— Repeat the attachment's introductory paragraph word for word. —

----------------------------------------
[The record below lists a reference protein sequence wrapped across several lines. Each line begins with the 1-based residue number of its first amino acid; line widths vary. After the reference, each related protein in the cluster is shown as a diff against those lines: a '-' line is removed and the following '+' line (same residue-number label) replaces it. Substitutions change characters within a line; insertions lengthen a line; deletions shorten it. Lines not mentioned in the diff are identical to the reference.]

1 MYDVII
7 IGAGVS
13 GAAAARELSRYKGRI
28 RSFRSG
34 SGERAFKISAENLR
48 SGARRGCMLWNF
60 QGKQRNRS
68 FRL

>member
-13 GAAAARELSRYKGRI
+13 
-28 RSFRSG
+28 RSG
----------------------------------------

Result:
[The record below lists a reference protein sequence wrapped across several lines. Each line begins with the 1-based residue number of its first amino acid; line widths vary. After the reference, each related protein in the cluster is shown as a diff against those lines: a '-' line is removed and the following '+' line (same residue-number label) replaces it. Substitutions change characters within a line; insertions lengthen a line; deletions shorten it. Lines not mentioned in the diff are identical to the reference.]